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Gulf: How Iran’s drones are changing the balance of power in the Gulf

By Sara Saïdi
Posted on Monday, 23 August 2021 07:23

The strike against the Israeli oil tanker MT Mercer Street that killed two people on 29 July © Karim SAHIB/AFP

Less sophisticated than their Israeli counterparts, Iranian drones are nonetheless easily transportable and operational. They are also a growing threat for the US and their allies in the Gulf.

The new ultra-conservative Iranian president, Ebrahim Raissi, stated shortly after his election in June that he would not meet with American president Joe Biden and that negotiations on the nuclear agreement are stalling. At the same time drone attacks against American positions in Iraq – no less than 40 attacks since the beginning of the year – and in Syria are becoming increasingly frequent.

Even if the Iran denies responsibility, as it did in the aftermath of the strike against the Israeli oil tanker MT Mercer Street which killed two people on 29 July in the Strait of Oman, it is systematically implicated in these attacks by intelligence services. It also regularly unveils new drones that are increasingly more efficient.

Kamikaze drones

Iran’s latest drone named the Gaza was unveiled to the world last May. According to the Iranian authorities, it has a range of 2,000 km and can carry 13 bombs. “Iran has the right industrial capacity to build durable and inexpensive drones. They can be easily transported throughout the Middle East and are easily operational,” explains Nicholas Heras, an analyst at the Newlines Institute for Strategy and Policy.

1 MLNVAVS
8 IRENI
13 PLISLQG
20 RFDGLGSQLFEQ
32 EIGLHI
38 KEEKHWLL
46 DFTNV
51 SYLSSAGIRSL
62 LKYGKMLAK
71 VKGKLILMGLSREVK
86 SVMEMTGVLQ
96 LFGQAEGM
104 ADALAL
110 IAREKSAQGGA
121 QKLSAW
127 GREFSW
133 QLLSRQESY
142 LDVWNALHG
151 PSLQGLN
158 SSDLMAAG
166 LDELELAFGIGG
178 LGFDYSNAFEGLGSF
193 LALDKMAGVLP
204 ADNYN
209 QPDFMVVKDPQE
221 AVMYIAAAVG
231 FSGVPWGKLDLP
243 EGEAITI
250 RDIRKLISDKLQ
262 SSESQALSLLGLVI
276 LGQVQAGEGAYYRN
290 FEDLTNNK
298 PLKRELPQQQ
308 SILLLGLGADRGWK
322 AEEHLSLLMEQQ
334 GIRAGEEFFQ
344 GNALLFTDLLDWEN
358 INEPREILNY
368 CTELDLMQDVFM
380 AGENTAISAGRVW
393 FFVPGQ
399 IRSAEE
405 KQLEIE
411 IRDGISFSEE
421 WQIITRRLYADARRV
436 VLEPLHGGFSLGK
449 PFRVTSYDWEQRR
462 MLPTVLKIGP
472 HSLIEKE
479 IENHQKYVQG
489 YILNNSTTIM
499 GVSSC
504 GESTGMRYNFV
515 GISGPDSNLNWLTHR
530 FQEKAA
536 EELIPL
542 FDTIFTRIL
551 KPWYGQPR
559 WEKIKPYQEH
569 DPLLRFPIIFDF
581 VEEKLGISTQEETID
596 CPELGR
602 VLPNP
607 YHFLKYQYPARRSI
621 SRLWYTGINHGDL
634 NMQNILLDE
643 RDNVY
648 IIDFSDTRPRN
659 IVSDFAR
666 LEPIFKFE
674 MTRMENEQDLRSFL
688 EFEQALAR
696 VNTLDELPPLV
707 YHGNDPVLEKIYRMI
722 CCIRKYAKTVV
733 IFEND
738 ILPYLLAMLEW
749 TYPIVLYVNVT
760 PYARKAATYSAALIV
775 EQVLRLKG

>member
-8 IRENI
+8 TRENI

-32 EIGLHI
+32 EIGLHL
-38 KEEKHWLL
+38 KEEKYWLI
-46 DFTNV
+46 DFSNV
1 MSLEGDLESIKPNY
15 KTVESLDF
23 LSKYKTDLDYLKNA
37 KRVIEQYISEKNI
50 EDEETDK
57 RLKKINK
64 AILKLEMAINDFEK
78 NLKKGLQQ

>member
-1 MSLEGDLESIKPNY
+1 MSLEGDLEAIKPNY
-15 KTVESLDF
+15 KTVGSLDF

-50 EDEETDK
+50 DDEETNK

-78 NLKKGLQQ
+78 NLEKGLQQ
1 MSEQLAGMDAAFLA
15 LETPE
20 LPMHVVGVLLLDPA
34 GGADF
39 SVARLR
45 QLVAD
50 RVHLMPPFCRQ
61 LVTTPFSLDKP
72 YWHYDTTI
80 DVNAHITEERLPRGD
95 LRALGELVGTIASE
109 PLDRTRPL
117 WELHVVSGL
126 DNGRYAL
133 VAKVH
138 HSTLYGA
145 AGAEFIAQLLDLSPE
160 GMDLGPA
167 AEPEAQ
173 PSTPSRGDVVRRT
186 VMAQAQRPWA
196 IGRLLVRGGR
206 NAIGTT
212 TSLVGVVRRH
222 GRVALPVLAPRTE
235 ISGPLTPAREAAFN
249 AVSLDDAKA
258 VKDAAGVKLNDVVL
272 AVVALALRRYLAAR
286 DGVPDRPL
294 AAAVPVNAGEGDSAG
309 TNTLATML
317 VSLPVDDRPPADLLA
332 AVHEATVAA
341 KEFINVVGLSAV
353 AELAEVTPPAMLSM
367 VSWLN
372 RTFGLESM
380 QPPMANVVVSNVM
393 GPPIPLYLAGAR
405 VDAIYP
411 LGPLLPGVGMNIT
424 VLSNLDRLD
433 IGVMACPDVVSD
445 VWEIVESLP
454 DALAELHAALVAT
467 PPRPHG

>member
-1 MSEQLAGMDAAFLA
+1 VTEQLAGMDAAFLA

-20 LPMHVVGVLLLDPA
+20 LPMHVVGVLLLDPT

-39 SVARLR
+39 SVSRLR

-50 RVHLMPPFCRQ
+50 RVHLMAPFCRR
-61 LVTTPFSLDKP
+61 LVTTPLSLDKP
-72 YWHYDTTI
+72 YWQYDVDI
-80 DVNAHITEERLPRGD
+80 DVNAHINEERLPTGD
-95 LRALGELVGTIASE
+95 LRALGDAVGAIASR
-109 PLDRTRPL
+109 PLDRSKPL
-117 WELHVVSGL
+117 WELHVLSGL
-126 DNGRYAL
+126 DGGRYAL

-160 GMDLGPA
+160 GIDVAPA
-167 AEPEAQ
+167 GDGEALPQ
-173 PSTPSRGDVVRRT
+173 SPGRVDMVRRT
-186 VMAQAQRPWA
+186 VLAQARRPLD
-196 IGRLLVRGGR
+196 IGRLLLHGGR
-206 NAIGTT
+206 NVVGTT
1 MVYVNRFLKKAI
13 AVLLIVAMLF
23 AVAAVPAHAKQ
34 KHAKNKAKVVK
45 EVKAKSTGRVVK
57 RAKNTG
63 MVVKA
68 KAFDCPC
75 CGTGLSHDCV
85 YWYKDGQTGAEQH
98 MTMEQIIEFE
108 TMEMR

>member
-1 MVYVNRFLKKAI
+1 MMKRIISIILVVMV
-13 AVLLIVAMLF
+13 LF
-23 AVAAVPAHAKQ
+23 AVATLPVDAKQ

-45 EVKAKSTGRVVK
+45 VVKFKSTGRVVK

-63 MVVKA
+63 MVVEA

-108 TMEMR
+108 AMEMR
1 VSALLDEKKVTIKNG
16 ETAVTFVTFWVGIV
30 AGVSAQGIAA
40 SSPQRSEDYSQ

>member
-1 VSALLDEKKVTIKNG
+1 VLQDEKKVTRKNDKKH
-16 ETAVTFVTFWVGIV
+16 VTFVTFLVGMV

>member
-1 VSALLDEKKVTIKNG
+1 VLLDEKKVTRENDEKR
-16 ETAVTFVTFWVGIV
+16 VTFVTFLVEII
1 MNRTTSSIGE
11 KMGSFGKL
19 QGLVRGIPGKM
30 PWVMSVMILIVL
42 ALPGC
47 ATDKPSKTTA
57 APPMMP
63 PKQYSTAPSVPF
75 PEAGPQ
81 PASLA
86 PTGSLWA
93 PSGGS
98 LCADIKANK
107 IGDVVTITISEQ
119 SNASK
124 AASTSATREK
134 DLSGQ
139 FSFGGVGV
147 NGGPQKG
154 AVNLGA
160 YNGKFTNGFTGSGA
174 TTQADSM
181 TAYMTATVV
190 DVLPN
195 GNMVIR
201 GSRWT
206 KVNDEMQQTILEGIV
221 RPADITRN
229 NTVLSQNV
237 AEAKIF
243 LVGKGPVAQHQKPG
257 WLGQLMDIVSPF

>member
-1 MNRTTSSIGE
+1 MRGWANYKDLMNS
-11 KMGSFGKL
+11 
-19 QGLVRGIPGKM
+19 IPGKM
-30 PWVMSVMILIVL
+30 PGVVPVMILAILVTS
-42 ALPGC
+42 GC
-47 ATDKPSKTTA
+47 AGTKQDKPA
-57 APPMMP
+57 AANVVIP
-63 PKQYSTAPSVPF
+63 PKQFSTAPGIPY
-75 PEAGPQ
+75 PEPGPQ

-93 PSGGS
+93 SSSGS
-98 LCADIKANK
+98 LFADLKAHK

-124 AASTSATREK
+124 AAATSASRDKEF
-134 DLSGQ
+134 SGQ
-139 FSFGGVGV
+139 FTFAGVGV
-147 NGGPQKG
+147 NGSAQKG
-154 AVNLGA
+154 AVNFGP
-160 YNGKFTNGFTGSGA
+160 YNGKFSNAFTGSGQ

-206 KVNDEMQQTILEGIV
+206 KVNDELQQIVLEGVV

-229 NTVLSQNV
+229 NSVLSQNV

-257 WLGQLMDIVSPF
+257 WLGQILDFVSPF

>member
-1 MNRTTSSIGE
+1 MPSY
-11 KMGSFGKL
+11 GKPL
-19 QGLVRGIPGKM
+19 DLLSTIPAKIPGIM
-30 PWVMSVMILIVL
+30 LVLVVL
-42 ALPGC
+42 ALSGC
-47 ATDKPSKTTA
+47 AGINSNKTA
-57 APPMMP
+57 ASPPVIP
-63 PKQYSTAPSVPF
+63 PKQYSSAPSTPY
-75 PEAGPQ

Since the 1979 revolution and the war against Iraq, Iran has invested in the development of these flying robots. The first Qods Mohajer was built in the 1980s, followed by the original HESA Ababil in 1986. Today, Iran has many types of military drones, but, according to Heras, the United States and its allies are particularly targeted by copies of the Ababil. “These drones can be remotely controlled or guided by pre-captured GPS coordinates and sent to targets, exploding kamikaze-style,” the analyst explains.

In his book ‘The Drone Wars: Pioneers, Killing Machines, Artificial Intelligence and the Battle for the Future’, Seth Frantzman argues that Iran may have been inspired by Israeli drones “after two Pioneers were shot down in 1991 during the Iraq war”. More recently, in 2015, adds Frantzman, “Iran had access to the wreckage of the Predator lost in Syria, as well as a ScanEagle and a Reaper, shot down in Yemen.” These aircraft were designed by the US.

Tehran is strengthening its defence capacity against any foreign attack. “This is part of the posture of dissuasion on the borders,” says James Rogers, an expert at the Centre for War Studies at the University of Southern Denmark. And the Iranians are seeking to increase the surveillance, communication and targeting capabilities of their air weapons.

Asymmetric threat changes Gulf balance of power

But it is not so much the sophistication of these devices that is worrying. Rather, it is their wide distribution in the region, as well as their capacity to threaten American allies from Lebanon to Yemen via Iraq, modifying the balance of power in the Middle East. Iran and Israel have already been challenging each other in the Mediterranean and Red Sea for several years, in what is known as the “maritime shadow war”.